Research limitations/implications

Focuses on occupational health services in Finland. Provides initial evidence of the effects of payor–provider integration on the operational performance.

Practical implications

Vertical integration may provide systematic outcomes but requires mindful implementation of multiple mechanisms. Rigorous change management initiative is advised.

Social implications

For patients, the research shows payor–provider integration of health services can be implemented in a manner that it reduces care costs while not compromising care quality and customer satisfaction.

Originality/value

This study provides a rare longitudinal analysis of payor–provider integration in health-care operations management. The study adds to the knowledge of operational performance improvement of health services.

Details

International Journal of Operations & Production Management, vol. 40 no. 4
Type: Research Article
ISSN: 0144-3577

Keywords

Open Access
Article
Publication date: 25 March 2022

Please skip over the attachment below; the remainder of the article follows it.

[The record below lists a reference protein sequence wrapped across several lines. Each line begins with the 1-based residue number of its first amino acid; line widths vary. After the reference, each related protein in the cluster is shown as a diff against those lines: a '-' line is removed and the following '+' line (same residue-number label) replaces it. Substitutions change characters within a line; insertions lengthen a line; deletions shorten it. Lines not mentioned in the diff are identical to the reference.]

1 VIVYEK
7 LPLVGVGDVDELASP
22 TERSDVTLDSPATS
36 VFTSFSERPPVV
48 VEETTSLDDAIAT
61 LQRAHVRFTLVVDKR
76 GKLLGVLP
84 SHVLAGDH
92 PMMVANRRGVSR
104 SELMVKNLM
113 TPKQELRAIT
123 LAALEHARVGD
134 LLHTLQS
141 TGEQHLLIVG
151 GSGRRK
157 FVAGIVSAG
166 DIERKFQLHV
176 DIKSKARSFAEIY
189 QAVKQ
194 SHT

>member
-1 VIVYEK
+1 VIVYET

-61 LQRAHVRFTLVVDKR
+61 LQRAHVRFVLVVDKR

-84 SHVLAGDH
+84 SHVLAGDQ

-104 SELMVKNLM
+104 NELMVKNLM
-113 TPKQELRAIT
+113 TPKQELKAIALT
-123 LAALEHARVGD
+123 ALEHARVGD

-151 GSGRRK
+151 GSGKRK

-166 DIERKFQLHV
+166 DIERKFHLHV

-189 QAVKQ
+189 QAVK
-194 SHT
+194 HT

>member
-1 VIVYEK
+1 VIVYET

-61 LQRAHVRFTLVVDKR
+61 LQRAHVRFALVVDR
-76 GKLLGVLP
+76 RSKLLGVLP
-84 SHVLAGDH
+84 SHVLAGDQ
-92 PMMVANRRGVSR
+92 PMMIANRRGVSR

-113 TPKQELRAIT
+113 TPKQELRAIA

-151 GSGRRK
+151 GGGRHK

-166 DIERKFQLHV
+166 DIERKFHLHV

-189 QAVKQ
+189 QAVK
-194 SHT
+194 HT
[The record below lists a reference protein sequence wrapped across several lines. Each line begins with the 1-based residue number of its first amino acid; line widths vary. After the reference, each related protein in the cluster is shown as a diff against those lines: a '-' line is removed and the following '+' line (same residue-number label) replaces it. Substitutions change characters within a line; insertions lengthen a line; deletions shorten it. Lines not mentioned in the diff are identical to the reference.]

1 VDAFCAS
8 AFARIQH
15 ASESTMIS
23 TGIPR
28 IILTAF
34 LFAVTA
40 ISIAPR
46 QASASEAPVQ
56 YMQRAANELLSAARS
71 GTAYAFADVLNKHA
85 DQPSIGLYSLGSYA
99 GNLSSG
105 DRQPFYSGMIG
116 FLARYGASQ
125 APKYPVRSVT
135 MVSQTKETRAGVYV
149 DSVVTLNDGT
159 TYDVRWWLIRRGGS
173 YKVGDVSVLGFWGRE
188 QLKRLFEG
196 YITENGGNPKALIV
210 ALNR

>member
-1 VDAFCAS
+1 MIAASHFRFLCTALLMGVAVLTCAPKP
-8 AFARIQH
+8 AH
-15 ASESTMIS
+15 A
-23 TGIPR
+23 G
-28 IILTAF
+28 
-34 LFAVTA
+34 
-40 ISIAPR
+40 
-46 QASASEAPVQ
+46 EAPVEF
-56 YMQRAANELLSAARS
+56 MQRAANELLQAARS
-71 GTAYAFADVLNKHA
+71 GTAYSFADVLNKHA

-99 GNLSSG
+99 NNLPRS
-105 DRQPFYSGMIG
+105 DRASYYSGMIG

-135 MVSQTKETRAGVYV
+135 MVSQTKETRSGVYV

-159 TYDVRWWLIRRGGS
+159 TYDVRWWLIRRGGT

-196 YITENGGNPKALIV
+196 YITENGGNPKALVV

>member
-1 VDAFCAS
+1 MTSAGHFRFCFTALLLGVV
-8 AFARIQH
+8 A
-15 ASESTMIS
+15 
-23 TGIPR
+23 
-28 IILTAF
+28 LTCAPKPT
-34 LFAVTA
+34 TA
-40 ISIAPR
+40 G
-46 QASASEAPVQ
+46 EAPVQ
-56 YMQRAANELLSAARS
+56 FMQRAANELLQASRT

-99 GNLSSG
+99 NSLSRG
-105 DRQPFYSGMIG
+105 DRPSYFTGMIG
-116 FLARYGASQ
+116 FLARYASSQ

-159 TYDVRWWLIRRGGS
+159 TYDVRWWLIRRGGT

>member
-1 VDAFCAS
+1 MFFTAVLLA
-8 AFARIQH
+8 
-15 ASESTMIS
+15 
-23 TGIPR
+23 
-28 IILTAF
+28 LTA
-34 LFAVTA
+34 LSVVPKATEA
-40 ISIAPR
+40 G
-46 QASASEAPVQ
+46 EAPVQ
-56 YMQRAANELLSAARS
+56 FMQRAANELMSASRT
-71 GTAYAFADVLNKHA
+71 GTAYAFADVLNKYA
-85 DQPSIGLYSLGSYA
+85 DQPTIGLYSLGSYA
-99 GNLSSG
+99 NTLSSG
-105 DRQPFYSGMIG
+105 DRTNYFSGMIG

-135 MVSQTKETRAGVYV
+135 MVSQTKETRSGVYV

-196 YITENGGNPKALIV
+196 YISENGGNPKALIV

Antti Rautiainen and Jonna Jokinen

The use of social media tools by companies is common, but the links between the use of multiple social media tools by companies and stock price changes are largely…

Abstract

Purpose

The use of social media tools by companies is common, but the links between the use of multiple social media tools by companies and stock price changes are largely unknown. Therefore, this study aims to analyze the value-relevance of social media activities on Facebook (FB), Instagram (IG), LinkedIn (LI), Twitter (TW) and YouTube (YT).

Design/methodology/approach

Stock market data and hand-picked social media data in this study were collected from Finland, a small language area with consistent International Financial Reporting Standards (IFRS) reporting practices, in the expectation of better comparability and lower noise in the data.This study uses correlation, regression and factor analyses for a sample of 105 Finnish public limited companies listed on the Nasdaq Helsinki stock exchange.

Findings

This paper finds evidence that social media activity is an important area of analysis and that the activity and popularity of a company in social media are value-relevant variables in forecasting stock prices.

Practical implications

Not all social media activities are necessarily equally important for managers and investors. Focus on visual messages in social media is recommended.

Originality/value

The findings of this study highlight the value-relevance of using multiple visual social media channels, particularly IG and YT. This paper suggests avenues for future research and for analyzing social media information.

Details

International Journal of Accounting & Information Management, vol. 30 no. 2
Type: Research Article
ISSN: 1834-7649

Keywords